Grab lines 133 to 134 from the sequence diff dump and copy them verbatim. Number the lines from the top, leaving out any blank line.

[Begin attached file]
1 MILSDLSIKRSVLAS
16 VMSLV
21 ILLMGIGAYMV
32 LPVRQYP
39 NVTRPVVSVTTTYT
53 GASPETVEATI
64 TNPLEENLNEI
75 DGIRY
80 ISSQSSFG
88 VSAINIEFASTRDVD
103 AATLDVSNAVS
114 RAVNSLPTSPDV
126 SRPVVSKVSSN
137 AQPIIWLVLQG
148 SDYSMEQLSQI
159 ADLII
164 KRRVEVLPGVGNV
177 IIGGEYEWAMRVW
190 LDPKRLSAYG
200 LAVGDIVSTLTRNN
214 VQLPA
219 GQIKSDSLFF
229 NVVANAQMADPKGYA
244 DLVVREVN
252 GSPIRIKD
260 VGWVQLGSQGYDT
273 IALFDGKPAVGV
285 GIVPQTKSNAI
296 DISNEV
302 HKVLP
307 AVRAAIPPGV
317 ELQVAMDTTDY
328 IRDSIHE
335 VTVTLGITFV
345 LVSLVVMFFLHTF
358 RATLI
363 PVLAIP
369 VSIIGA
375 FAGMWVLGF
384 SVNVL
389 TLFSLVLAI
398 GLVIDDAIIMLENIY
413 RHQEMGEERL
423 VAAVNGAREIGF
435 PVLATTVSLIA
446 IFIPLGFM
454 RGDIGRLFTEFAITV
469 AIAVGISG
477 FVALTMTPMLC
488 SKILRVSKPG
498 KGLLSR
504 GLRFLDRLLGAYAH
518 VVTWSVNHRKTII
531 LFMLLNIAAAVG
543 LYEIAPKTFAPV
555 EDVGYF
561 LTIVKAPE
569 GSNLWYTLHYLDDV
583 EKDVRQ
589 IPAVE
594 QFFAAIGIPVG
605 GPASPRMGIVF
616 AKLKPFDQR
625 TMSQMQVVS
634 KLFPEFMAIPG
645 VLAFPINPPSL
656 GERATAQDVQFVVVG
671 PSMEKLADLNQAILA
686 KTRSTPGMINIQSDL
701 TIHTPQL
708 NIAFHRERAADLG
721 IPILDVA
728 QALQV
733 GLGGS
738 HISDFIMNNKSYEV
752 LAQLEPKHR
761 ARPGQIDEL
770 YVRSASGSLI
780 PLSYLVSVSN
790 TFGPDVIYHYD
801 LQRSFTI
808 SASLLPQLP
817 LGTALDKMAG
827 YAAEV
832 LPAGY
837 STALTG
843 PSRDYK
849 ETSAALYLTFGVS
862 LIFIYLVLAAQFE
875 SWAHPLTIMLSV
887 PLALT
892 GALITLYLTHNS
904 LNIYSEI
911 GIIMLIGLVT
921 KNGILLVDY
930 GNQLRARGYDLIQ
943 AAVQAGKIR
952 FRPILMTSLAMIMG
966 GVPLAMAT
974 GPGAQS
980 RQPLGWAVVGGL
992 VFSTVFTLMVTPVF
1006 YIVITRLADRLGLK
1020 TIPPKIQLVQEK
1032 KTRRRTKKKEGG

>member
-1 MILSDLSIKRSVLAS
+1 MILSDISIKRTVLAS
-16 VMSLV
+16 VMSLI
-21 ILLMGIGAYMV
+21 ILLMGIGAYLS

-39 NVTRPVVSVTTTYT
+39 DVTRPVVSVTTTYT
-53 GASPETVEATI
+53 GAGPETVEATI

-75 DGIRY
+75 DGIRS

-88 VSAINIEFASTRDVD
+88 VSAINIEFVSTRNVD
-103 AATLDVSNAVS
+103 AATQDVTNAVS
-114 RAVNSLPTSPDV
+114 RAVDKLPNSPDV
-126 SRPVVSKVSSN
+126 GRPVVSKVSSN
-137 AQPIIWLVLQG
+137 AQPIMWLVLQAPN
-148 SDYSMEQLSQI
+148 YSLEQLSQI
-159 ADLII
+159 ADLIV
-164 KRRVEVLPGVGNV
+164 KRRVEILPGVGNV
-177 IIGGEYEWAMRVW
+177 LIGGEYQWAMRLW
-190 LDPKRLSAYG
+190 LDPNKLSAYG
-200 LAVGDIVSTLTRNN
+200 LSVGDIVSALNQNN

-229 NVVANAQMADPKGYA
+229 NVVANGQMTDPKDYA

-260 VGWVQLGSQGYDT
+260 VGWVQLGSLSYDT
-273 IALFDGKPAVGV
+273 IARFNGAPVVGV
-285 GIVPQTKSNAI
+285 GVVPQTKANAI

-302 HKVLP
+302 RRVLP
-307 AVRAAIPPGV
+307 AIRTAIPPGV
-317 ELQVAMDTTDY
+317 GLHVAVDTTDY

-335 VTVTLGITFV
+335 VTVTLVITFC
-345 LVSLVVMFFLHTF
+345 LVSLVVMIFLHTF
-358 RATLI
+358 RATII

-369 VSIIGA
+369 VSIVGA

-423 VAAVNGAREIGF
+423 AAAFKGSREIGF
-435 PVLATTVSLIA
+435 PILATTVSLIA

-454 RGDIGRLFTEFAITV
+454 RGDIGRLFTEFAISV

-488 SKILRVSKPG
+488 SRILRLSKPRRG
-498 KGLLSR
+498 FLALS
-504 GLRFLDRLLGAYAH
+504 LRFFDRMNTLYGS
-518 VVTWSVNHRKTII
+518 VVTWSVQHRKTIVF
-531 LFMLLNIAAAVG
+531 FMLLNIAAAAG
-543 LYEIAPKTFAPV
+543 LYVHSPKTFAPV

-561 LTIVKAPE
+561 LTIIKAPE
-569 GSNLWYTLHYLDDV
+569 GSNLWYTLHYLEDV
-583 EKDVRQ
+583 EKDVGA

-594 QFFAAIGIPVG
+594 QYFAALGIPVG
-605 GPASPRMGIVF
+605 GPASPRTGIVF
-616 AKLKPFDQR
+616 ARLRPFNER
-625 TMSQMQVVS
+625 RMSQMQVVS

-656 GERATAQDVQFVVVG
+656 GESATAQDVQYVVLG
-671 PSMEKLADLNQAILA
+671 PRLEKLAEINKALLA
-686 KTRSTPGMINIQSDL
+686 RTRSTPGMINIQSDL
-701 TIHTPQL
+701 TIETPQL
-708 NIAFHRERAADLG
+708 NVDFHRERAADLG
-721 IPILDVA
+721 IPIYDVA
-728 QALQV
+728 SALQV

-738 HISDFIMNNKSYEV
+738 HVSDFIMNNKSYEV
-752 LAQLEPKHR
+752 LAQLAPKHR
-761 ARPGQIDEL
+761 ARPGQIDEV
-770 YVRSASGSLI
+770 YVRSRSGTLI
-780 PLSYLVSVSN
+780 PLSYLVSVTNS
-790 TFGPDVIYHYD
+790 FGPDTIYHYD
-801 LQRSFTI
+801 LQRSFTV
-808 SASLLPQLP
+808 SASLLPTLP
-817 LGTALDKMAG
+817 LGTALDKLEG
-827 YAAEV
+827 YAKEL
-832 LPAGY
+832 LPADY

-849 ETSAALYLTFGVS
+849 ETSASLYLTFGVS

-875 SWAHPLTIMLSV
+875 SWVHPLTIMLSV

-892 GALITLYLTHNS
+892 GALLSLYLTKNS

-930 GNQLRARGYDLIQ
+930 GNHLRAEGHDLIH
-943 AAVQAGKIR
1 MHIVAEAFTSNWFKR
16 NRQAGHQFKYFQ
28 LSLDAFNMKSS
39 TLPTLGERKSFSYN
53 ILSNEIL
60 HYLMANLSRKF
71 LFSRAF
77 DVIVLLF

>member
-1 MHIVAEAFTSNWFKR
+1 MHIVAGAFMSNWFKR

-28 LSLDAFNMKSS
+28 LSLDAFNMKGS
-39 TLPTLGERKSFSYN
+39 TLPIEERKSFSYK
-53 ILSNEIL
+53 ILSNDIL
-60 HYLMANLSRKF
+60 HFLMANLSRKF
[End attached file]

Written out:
-164 KRRVEVLPGVGNV
+164 KRRVEILPGVGNV